The Lemelson-MIT Program recognizes inventors whose designs improve lives. This year’s winner of the Lemelson-MIT Award for Global Innovation, Ashok Gadgil, helped bring light to 100 million people in the developing world, designed fuel efficient cook stoves, and a simple way to purify water. He spoke with host Bruce Gellerman.
GELLERMAN: Jerome Lemelson was one of America’s most prolific inventors. Among his 650 patents are inventions for industrial robots, lasers and the Walkman tape player.
In 1993 he established the Lemelson Prize to recognize and support inventions that improve the lives of people around the world.
This year’s one hundred-thousand dollar Lemelson - MIT award for Global Innovation goes to Professor Ashok Gadgil, he's chair of Safe Water and Sanitation at the University of California, Berkeley and joins us on the line. Welcome to Living on Earth!
GADGIL: Thank you for having me!
GADGIL: It’s indeed a great honor to be selected for the Lemelson - MIT Award!
GELLERMAN: Well, this is not a time to be modest; I understand that your inventions have helped something like, wow, a hundred million people around the world.
GADGIL: That indeed is true. The invention that has gone to help more than one hundred million people is a way to get poor residential customers in the developing countries to afford to use compact fluorescent lamps to save electricity.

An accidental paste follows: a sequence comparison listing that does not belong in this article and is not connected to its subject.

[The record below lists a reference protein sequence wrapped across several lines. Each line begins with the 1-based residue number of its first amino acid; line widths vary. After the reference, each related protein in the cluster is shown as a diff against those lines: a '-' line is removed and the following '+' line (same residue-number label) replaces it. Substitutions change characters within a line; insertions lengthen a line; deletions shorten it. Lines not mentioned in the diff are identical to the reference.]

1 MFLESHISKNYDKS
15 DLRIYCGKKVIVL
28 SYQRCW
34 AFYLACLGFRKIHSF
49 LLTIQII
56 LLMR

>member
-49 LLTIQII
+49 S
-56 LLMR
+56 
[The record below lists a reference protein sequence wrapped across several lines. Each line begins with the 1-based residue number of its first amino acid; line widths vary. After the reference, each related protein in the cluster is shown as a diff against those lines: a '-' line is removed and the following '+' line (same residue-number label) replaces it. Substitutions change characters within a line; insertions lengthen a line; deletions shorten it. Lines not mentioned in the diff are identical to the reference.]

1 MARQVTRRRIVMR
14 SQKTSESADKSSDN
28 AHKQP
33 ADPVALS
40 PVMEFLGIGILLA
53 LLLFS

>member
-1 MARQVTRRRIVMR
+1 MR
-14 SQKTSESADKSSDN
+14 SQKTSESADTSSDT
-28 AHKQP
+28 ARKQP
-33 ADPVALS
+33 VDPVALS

GELLERMAN: To use compact fluorescent lamps?
GADGIL: That is correct!
GELLERMAN: So, you didn’t invent the compact fluorescent lamp…
GADGIL: No, I didn’t invent the compact fluorescent lamps at all…no. (Laughs.) I figured out a way to get them in the hands of a very large number of people. The problem was, or, the problem is, that utilities in the developing world routinely subsidize electricity to their poor residential customers. If electricity is subsidized, then saving electricity is less attractive. So, subsidized electricity undercuts unsubsidized energy efficiency, that is a problem. The solution, which we brought to the table, was to persuade the utilities and consumer groups, that if the utilities actually could subsidize efficiency, they would sell less subsided electricity as a result.